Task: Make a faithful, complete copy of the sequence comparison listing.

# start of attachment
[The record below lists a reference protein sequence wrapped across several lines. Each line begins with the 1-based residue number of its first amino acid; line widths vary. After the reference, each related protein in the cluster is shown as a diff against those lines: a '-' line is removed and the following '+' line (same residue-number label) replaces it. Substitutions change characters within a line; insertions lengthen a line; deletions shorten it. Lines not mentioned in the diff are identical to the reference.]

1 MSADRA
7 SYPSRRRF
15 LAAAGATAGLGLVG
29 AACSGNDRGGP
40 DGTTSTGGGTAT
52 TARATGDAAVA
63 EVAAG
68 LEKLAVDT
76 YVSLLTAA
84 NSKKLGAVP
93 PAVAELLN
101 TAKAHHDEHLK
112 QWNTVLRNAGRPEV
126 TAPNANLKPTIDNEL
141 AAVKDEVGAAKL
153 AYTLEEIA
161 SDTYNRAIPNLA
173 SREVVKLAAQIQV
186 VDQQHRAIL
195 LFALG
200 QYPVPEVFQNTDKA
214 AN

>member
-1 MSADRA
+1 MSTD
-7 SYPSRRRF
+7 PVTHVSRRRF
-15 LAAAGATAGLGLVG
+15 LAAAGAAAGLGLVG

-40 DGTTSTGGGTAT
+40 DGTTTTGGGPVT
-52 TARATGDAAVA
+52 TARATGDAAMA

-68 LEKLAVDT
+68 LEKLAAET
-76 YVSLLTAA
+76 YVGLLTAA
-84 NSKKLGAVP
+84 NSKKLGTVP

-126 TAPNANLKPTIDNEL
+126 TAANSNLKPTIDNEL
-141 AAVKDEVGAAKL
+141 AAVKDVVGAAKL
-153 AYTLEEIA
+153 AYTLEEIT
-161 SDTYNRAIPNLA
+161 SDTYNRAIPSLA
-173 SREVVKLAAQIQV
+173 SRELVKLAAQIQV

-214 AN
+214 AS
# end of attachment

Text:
[The record below lists a reference protein sequence wrapped across several lines. Each line begins with the 1-based residue number of its first amino acid; line widths vary. After the reference, each related protein in the cluster is shown as a diff against those lines: a '-' line is removed and the following '+' line (same residue-number label) replaces it. Substitutions change characters within a line; insertions lengthen a line; deletions shorten it. Lines not mentioned in the diff are identical to the reference.]

1 MSADRA
7 SYPSRRRF
15 LAAAGATAGLGLVG
29 AACSGNDRGGP
40 DGTTSTGGGTAT
52 TARATGDAAVA
63 EVAAG
68 LEKLAVDT
76 YVSLLTAA
84 NSKKLGAVP
93 PAVAELLN
101 TAKAHHDEHLK
112 QWNTVLRNAGRPEV
126 TAPNANLKPTIDNEL
141 AAVKDEVGAAKL
153 AYTLEEIA
161 SDTYNRAIPNLA
173 SREVVKLAAQIQV
186 VDQQHRAIL
195 LFALG
200 QYPVPEVFQNTDKA
214 AN

>member
-1 MSADRA
+1 MSTD
-7 SYPSRRRF
+7 PVTHVSRRRF
-15 LAAAGATAGLGLVG
+15 LAAAGAAAGLGLVG

-40 DGTTSTGGGTAT
+40 DGTTTTGGGPVT
-52 TARATGDAAVA
+52 TARATGDAAMA

-68 LEKLAVDT
+68 LEKLAAET
-76 YVSLLTAA
+76 YVGLLTAA
-84 NSKKLGAVP
+84 NSKKLGTVP

-126 TAPNANLKPTIDNEL
+126 TAANSNLKPTIDNEL
-141 AAVKDEVGAAKL
+141 AAVKDVVGAAKL
-153 AYTLEEIA
+153 AYTLEEIT
-161 SDTYNRAIPNLA
+161 SDTYNRAIPSLA
-173 SREVVKLAAQIQV
+173 SRELVKLAAQIQV

-214 AN
+214 AS